Death on Mount Marathon
The deadly appeal of a brutal Alaskan footrace, and the man who (apparently) died trying
How hard can a 3.5-mile race be? If that race is Seward, Alaska’s annual bone-cruncher on Mount Marathon the answer is this: the terrain is so wild, it can swallow you whole, and no one will find your body.
Runner’s World has a gripping feature in its March issue about one contestant in last year’s competition, Michael LeMaitre, who went up the mountain and never came back down during this town’s beloved Independence Day rite.
The writer, Christopher Solomon, takes us through the craggy, thorny, mud-slicked death trap of a course that’s so close to civilization, it begins and ends in the town itself; and yet the mountain is so thick with brush, steep drop-offs and bears that search teams failed to turn up any trace of “The Crazy Frenchman,” as the fearless LeMaitre was known, after combing the area for weeks.
At one point the man’s daughter poked through bear scat for clues.
Hundreds of masochistic contestants run the course every July 4, an event in which all of Alaska seems invested. Broken bones and lacerated livers are part of the appeal, reports Solomon, because the impossibility of making the race “safe” mirrors Alaskans’ everyday proximity to brutal, unpredictable nature.
There is, however, a kids race that ascends halfway up the mountain before doubling back.
(Registration for the 2013 race closes March 31, but be warned, you’re required to scout the route before competing.)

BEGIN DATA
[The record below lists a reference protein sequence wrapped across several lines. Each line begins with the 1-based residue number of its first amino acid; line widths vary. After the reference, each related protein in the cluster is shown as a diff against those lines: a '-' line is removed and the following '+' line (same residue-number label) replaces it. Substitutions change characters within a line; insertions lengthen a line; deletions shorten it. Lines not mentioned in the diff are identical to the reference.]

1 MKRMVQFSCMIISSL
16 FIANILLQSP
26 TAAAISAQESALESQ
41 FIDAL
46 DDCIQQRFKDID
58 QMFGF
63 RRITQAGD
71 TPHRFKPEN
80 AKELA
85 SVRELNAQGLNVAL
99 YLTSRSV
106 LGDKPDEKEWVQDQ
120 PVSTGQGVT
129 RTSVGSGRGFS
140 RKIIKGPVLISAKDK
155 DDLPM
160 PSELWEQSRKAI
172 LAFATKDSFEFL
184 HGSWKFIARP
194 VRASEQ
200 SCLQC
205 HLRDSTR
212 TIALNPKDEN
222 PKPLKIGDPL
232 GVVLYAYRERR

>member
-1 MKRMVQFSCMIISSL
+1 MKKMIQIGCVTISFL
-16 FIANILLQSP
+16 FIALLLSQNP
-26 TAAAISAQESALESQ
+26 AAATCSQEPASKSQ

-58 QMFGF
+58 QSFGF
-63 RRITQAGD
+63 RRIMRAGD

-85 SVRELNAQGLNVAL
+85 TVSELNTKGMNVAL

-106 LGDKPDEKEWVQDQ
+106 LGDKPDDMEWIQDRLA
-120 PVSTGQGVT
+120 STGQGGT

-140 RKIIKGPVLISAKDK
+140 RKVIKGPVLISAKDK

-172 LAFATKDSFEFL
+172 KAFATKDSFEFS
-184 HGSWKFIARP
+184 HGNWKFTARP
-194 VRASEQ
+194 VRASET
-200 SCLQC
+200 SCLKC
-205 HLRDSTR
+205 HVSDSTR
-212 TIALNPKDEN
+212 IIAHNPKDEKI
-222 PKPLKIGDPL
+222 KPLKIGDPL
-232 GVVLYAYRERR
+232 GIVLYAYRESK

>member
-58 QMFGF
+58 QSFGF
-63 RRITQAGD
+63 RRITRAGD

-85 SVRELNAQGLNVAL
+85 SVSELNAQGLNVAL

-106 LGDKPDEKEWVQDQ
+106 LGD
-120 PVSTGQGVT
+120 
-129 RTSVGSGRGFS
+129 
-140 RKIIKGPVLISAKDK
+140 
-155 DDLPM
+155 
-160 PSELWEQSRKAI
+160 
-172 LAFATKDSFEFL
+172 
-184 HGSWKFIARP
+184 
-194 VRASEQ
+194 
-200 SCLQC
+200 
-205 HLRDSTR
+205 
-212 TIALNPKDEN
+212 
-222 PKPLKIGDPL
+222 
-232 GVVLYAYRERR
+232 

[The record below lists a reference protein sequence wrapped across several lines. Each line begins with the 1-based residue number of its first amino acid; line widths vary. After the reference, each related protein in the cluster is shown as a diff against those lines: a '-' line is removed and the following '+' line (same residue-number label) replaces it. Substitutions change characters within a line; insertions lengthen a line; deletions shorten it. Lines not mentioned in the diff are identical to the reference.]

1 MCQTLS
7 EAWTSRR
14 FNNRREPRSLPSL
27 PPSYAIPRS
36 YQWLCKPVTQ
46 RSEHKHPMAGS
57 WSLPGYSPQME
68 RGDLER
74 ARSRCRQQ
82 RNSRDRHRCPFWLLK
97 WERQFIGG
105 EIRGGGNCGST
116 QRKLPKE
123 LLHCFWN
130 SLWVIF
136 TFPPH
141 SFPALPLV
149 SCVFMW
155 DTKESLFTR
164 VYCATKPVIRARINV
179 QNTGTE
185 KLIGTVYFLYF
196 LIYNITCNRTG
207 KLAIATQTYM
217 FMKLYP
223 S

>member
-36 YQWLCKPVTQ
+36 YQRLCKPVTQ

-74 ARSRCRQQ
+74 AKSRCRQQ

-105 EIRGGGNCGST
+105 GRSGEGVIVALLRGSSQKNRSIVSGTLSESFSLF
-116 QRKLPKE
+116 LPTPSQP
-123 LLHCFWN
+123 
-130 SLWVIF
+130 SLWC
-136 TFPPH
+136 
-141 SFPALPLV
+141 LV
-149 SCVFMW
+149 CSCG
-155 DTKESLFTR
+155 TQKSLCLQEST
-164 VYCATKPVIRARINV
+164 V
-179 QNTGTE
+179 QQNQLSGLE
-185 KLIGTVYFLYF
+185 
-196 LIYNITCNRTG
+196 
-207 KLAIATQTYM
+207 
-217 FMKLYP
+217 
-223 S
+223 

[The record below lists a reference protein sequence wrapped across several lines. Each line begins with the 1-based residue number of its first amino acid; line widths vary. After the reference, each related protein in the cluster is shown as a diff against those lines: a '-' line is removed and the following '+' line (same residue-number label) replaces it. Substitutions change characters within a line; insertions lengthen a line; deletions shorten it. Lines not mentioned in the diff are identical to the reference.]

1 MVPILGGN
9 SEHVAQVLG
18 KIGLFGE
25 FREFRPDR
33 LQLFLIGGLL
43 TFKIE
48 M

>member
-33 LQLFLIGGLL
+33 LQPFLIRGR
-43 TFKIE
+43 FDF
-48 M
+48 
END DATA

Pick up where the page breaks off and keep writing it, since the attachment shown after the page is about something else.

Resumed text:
Solomon beautifully captures the experience of tackling Mount Marathon:
Soon I was 40 feet up a slick wall of mud, clinging to the bones of hemlock and spruce, wishing I had a belay. Gravity tugged patiently, waiting for its chance. ‘You slip here, your ass is grass,’ [my guide Sam] Young shouted. ‘Now imagine doing this while buzzing with fear, adrenaline, and oxygen debt.'
And then a little further along the trail:
We plunged into the Alaskan bush, which in summer is a rioting jungleland—five-foot pushki with its blistering burn, hypodermic devil’s club, alder as tight as prison bars. This 'Little Shop of Horrors' crowded the trail, grabbing, stinging, thickening the air with humidity. At one point Young took a step off the track and nearly vanished into the green.
By then end of the story, you end up sharing the sentiment of one past champion, who said she was surprised the race has taken only one life.
Image credit Flickr / jseattle